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Visual localization in unstructured environments through deep learning

Petrakis Georgios

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Year 2023
Type of Item Doctoral Dissertation
Bibliographic Citation Georgios Petrakis, "Visual localization in unstructured environments through deep learning", Doctoral Dissertation, School of Mineral Resources Engineering, Technical University of Crete, Chania, Greece, 2023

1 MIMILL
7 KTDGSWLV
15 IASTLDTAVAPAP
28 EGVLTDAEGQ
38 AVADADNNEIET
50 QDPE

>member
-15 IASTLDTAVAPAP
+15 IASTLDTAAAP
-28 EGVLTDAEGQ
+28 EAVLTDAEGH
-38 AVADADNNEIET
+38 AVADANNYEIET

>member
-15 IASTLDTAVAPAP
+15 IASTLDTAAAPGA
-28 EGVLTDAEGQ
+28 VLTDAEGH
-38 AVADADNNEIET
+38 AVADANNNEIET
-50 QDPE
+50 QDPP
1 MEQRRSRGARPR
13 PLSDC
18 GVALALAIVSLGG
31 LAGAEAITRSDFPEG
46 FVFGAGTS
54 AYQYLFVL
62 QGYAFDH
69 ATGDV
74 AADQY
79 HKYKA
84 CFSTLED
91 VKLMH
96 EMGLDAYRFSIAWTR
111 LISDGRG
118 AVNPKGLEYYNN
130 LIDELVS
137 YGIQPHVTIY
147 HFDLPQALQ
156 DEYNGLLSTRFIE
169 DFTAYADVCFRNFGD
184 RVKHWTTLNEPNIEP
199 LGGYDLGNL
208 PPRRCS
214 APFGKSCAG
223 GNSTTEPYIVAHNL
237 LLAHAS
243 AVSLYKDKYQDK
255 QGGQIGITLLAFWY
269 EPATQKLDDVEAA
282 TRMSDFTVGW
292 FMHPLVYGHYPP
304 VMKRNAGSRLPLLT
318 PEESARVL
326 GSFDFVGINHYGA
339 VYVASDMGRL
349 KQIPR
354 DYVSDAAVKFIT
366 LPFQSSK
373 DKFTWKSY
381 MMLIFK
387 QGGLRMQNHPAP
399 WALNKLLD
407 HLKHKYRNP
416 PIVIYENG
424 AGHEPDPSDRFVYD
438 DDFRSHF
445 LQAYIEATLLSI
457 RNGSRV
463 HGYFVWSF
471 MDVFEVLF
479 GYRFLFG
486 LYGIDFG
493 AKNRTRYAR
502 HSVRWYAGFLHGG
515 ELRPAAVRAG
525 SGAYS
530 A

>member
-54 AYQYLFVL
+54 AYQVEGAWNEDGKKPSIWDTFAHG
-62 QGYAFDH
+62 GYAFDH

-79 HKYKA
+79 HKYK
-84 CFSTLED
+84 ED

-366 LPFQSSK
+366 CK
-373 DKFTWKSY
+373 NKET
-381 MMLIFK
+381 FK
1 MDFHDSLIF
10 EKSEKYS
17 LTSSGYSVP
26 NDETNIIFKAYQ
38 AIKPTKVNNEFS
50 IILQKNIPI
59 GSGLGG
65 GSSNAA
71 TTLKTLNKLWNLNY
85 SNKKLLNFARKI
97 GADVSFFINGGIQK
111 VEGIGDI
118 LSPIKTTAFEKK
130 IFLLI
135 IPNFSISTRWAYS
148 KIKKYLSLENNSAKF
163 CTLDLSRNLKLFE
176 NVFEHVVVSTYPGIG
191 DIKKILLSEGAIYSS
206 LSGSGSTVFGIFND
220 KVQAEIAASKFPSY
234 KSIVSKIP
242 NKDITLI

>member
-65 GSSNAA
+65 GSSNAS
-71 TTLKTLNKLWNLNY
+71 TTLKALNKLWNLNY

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Scene understanding, localization and mapping, play a crucial role in computer vision, robotics and geomatics, providing valuable knowledge through a vast and increasing number of methodologies and applications. However, although the literature flourishes with related studies in urban and indoor environments, far fewer studies concentrate in unstructured environments.The main goal of this dissertation is to design and develop a visual localization framework based on deep learning that aims to enhance scene understanding and the potential of autonomous navigation in challenging unstructured scenes and develop a precise positioning methodology, for characteristic point localization in GNSS-denied environments. The dissertation can be divided in five different parts: (a) design of the training and evaluation datasets, (b) implementation and improvement of a keypoint detection and description neural network for unstructured environments (c) implementation and development of a lightweight neural network for visual localization focused on unstructured environments and integration of the trained model in a SLAM (Simultaneous Localization and Mapping) system as a feature extraction module (d) development of a lightweight encoder-decoder architecture for lunar ground segmentation (e) development of a precise positioning and mapping alternative for GNSS-denied environments.Regarding the first part of the dissertation, two datasets were designed and created for the training and evaluation of keypoint detectors and descriptors. The training dataset includes 48 000 of FPV (First-Person-View) images with wide range of variations in landscapes, including images from Earth, Moon and Mars while the evaluation dataset includes about 120 sequences of planetary-(like) scenes where each sequence contains the original image and five different generated representations of the same scene, in terms of illumination and viewpoint.In the second part of this dissertation, a self-supervised neural network architecture called SuperPoint was implemented and modified, investigating its efficiency in keypoint detection and description applied in unstructured and planetary scenes. Three different SuperPoint models were produced: (a) an original SuperPoint model trained from scratch, (b) an original fine-tuned SuperPoint model, (c) an optimized SuperPoint model trained from scratch. The experimentation proved that the optimized SuperPoint model provides superior performance, compared with the original SuperPoint models and handcrafted keypoint detectors and descriptors.Concerning the third part of the dissertation, a multi-task deep learning architecture is developed for keypoint detection and description, focused on poor-featured unstructured and planetary scenes with low or changing illumination while the training and evaluation processes were conducted using the proposed datasets. Moreover, the trained model was integrated in a visual SLAM (Simultaneous Localization and Maping) system as a feature extraction module, and tested in two feature-poor unstructured areas. Regarding the results, the proposed architecture provides increased accuracy in terms of keypoint description, outperforming well-known handcrafted algorithms while the proposed SLAM achieved superior results in areas with medium and low illumination compared with the ORB-SLAM2 algorithm.In the fourth part of the dissertation, a lightweight encoder-decoder neural network (NN) architecture is proposed for rover-based ground segmentation on the lunar surface. The proposed architecture is composed by a modified MobilenetV2 as encoder and a lightweight U-net decoder while the training and evaluation process were conducted using a publicly available synthetic dataset with lunar landscape images. The proposed model provides robust segmentation results, achieving similar accuracy with the original U-net and U-net-based architectures which are 110 - 140 times larger than the proposed architecture. This study, aims to contribute in lunar ground segmentation utilizing deep learning techniques, while it proves a significant potential in autonomous lunar navigation ensuring a safer and smoother navigation on the moon.Regarding the fifth part of the dissertation, a precise positioning alternative was developed aiming to localize fiducial markers and characteristic points of the scene, providing their local coordinates in 3D space under a high level of accuracy. At first, the fiducial markers are placed in the scene where one of them is used as the origin marker, while the target markers represent the characteristic points or features. Subsequently, the proposed SLAM algorithm enables an RGB-Depth camera to map the desired area and localize itself in an unknown and challenging environment, while in combination with geometrical transformations, localization and optimization techniques, the present methodology estimates the coordinates of target markers and an arbitrary point cloud which approximates the structure of the environment.It is clear that the use of deep learning in unstructured and planetary environments in terms of scene recognition, localization and mapping provides a significant potential for the future applications, reinforcing crucial topics such as autonomous navigation in hazardous and unknown environments. This dissertation aspires to encourage the investigation and development of AI models and datasets, focused on planetary exploration missions and especially on high and low-level scene understanding using computationally efficient equipment and methods, reducing the economic and energy costs of robotic systems.